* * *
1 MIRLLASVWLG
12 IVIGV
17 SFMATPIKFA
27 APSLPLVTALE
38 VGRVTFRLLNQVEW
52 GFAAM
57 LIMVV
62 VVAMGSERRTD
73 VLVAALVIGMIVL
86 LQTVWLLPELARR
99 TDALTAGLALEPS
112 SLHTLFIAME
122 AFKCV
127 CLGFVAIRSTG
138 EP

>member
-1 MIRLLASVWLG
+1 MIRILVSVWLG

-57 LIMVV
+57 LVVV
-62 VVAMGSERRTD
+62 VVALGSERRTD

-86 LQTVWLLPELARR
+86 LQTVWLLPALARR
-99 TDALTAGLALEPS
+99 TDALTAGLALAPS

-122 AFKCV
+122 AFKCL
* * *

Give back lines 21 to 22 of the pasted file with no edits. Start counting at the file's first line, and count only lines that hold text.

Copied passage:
-62 VVAMGSERRTD
+62 VVALGSERRTD